OBJECTIVE: Alternatives to the traditional, but possibly toxic mercury sphygmomanometer are needed for accurate blood pressure measurements in the medical workplace. We compared the performance of two commercially available potential replacements for the mercury column; an anaeroid manometer (Baum & Co) and an automated oscillometric device (Omron HEM-907), using the mercury sphygmomanometer as a standard, in the same participants. METHODS: Two independent observers performed simultaneous triplicate blood pressure readings for 512 participants. The average difference and standard deviation of the difference comparing the mercury column vs. the anaeroid and automated devices were calculated for each of the three paired systolic and diastolic blood pressure readings. RESULTS: Both devices met the Association for the Advancement of Medical Instrumentation criteria for sphygmomanometers (< 5 mmHg average difference, < 8 mmHg standard deviation of the difference) for all three readings. Compared with the mercury standard, there were no significant differences (by paired t-test) with the anaeroid device (-0.83/0.73 mmHg, P=0.25/0.09), but the automated device slightly overestimated systolic blood pressure (by 2.12 mmHg, P=0.002) and underestimated diastolic blood pressure (by 2.36 mmHg, P=0.0002). The first reading was significantly higher and had a larger standard deviation than the second or third readings across all manometers. CONCLUSIONS: The automated device performed as well as an anaeroid manometer operated by well trained, experienced observers. The two alternative devices to the mercury sphygmomanometer examined in this study may be potential replacement devices for blood pressure measurement.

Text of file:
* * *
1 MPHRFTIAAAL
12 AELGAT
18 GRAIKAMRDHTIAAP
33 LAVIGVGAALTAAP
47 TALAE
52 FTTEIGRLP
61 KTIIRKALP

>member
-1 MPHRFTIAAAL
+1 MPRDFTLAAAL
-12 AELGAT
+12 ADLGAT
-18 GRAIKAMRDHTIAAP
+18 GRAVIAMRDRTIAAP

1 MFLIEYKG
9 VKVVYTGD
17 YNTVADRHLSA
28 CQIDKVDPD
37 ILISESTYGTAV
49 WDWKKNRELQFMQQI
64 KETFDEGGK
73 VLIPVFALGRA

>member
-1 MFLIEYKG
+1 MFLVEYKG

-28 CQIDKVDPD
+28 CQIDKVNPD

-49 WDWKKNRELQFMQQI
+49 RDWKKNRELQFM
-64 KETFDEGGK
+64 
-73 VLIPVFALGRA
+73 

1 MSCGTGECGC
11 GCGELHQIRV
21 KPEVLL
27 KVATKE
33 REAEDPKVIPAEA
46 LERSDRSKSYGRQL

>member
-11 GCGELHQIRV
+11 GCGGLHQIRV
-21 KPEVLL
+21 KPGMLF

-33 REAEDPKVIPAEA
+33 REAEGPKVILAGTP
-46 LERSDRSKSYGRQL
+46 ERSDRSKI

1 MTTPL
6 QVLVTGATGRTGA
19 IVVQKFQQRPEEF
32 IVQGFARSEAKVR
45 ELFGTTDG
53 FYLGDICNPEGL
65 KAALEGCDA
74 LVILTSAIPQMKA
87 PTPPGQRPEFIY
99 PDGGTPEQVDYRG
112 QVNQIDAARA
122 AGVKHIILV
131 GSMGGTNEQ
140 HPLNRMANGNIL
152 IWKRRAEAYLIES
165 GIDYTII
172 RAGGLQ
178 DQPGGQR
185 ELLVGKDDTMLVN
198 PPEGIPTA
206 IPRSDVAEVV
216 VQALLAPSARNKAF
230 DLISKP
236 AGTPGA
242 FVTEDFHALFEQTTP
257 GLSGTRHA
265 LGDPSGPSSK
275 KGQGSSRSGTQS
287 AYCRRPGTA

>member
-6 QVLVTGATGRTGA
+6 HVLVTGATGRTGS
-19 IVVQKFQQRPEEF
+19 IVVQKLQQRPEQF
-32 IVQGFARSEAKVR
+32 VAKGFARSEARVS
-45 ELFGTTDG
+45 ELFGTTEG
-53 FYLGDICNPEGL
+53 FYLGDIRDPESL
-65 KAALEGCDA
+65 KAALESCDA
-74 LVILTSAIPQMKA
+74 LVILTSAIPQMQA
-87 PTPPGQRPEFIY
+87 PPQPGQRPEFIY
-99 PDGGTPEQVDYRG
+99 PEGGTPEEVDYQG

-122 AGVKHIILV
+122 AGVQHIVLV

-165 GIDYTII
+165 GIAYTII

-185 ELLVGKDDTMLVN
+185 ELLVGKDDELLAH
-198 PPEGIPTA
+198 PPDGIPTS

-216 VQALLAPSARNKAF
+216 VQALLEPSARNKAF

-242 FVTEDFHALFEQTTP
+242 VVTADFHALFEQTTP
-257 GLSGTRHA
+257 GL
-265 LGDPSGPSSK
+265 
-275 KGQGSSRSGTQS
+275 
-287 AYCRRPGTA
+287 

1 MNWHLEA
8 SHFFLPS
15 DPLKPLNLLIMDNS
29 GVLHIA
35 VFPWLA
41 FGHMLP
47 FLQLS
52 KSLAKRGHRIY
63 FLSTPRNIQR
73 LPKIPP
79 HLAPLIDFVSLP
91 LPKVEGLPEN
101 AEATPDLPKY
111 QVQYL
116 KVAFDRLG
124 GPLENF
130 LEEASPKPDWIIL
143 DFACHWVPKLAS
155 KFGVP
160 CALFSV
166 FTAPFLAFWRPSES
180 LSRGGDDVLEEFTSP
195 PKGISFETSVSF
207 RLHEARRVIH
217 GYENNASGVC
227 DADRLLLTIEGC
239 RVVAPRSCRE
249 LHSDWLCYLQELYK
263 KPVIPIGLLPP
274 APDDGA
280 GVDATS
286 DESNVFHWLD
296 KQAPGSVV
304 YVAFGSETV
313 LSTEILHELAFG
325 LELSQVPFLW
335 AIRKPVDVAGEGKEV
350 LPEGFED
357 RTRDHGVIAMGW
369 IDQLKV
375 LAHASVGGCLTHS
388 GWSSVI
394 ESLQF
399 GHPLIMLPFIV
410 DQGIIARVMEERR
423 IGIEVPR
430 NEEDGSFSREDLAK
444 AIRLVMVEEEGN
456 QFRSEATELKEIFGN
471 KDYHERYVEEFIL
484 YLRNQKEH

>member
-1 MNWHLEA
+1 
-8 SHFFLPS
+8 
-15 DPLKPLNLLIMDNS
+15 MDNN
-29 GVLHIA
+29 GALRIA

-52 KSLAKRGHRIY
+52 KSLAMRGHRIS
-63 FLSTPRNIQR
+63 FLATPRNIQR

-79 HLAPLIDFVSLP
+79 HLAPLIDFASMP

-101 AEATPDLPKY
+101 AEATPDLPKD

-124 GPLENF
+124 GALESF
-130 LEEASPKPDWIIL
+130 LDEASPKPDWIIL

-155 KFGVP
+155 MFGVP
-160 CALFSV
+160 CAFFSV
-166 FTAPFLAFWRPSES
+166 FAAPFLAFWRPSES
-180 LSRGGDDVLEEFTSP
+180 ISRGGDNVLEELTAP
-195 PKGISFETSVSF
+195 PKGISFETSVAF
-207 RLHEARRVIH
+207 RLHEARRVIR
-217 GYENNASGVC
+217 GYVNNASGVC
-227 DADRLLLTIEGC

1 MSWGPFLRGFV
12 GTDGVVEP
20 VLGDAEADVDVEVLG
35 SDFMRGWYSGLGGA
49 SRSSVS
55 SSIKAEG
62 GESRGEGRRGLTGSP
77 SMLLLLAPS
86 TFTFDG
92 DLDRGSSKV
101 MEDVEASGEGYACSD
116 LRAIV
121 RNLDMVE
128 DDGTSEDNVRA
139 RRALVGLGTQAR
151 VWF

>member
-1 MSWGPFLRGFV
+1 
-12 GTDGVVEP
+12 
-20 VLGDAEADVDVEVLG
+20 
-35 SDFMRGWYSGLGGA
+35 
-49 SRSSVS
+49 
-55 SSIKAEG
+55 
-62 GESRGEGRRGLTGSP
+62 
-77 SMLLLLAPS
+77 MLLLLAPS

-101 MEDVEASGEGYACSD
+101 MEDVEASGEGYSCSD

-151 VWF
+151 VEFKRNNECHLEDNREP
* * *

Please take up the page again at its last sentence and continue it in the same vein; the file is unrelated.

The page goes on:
- Anaeroid sphygmomanometer
- Association for the Advancement of Medical Instrumentation
- Non-mercury-automated device
- Noninvasive blood pressure measurement